Barlow Fair sets up for Thursday opener

Animals, rides, food, entertainment and more through Sunday

Crews assemble rides for this weekend’s Barlow Fair, working in the rain Monday morning. Weather is expected to be clear for the fair. (Photo by Michael Kelly)

BARLOW — The most venerable community fair in Washington County, which is also the last of the season, opens its gates Thursday afternoon for the annual four-day run of animal exhibitions, rides and amusements, food and live music.

On Monday, a group of volunteer board members stood out of the rain in the entrance of a barn on the fairgrounds, a big, hilly property at the intersection of the two main roads, state routes 550 and 339, in Barlow.

Fair board vice president Jeremy Barth said the structures on the grounds are rented out for storage much of the year, and the buildings have to be cleared out and set up in the weeks before the fair, which has been in operation for 147 continuous years, the oldest of its kind in Ohio.

The junior livestock animals get checked and weighed in Wednesday night, the gates open to the public at 4 p.m. Thursday and the fair winds up at 4 p.m. Sunday.

“We will have the same old traditional things, with tractor pulls, a pony pull and live music. Karaoke, that’s new this year, and we’ve added a baking contest,” Barth said. “On Thursday night, the rides in the midway will be free, that’s our way of saying thank you to the community.”

Volunteer Barlow Fair board member Paul Fleming talks to another fair volunteer in a passing vehicle as he helps set up the grounds for the weekend events. (Photo by Michael Kelly)

Although the week had a damp start, the weather forecast – something fair organizers watch with trepidation – indicated fair skies for the weekend.

The Barlow Fair Parade starts at 6 p.m. Friday and usually lasts more than two hours, winding its way from Vincent to the fairgrounds, two miles away.

“We’re thankful the Scenic Hills Lions Club looks after that,” Barth said. “We really just don’t have the time.”

The junior livestock shows and auction are the heart and soul of the event, with horse, beef and dairy shows Thursday night, duck, poultry, goats and sheep on Friday, feeder calves on Saturday, winding up with the livestock auction late Saturday.

“The junior livestock, that’s really what this is all over,” board member Paul Fleming said as he looked at hills of sawdust scattered around the barn. “It’s about the community and the kids.”

Jeremy Barth, vice president of the Barlow Fair board, looks over the barn being set up for sheep and goats for this weekend’s fair. (Photo by Michael Kelly)

Barth said the reception with refreshments for livestock buyers starts at 5 p.m. Saturday. Entries in the new baking contest will be judged at 1 p.m. and auctioned at 5:30 p.m. He expects entries to include about 65 feeder calves, a dozen or so market dairy goats, and 30 to 40 market ducks, among other animals.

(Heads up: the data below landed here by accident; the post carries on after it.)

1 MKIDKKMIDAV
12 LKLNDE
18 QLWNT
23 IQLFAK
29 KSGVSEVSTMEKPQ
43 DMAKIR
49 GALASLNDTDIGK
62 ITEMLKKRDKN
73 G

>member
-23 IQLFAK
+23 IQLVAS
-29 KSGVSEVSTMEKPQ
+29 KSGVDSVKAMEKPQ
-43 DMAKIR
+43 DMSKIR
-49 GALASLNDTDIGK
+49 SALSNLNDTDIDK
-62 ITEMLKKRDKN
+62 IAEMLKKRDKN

Torie Bosner, a 16-year-old junior at Waterford High School, has been showing animals since she was in third grade, encouraged by her farming background – her grandfather raised cows and pigs. She’s got market ducks and feeder calves to show at Barlow this year.

Ducks are a fairly new project for her. “They take six to eight weeks, easy to do, I’ve been raising them for three years now,” she said Monday. “You just feed and water them, and you have to hold them a certain way when you show them.”

Feeder calves are a longer term, more difficult investment, she said.

“You have to break them to the lead so they don’t fight you when they’re being shown,” she said. Part of the strategy, she added, is playing a radio in the barn to get the big animals accustomed to a variety of noises so they don’t get spooked at the show.

Bosner shows her animals at fairs near and far during the summer and sells them at auction, salting the proceeds away for large expenses.

“All that money goes into the bank,” she said. “I’ve bought a car with that money, and I’m saving it for college. Our community supports the fair really well.”

Live music this year will be provided by Appalachian Drift Friday night and Shelby County Line, starting at 6 p.m. Saturday. There will be karaoke Friday night, food eating contests Saturday and Sunday morning, tractor pulls Thursday, Friday and Saturday, and a farm animal beauty pageant on Sunday afternoon to wrap things up.

Entertainer Professor Bubblemaker also will make several appearances with a light and magic show.

While the fair board volunteers worked on preparing the barns, muffled banging and clanking came from the top of the hill at the back of the grounds as crews assembled the midway rides.

“We never know for sure what we’ll have until they get here, but this year I think we might have a Ferris wheel,” Barth said.

The fair is known for showcasing horses, and this year will be no different.

“We have the Ohio State High School Rodeo on Saturday morning and Saturday night,” fair board president and Warren High School teacher Blake Campbell said. “It draws contestants from Ohio, West Virginia, Kentucky and Pennsylvania, and of course locals are welcome to try out, too. We always have a large horse attendance, and there will be shows Thursday and Sunday.”

“We hope everyone can come out and enjoy the fair. We’ve got between 75 and 100 vendors, tons of things to do indoors and outdoors,” he said. “The weather looks good, but rain or shine, it’s going to be a great fair.”

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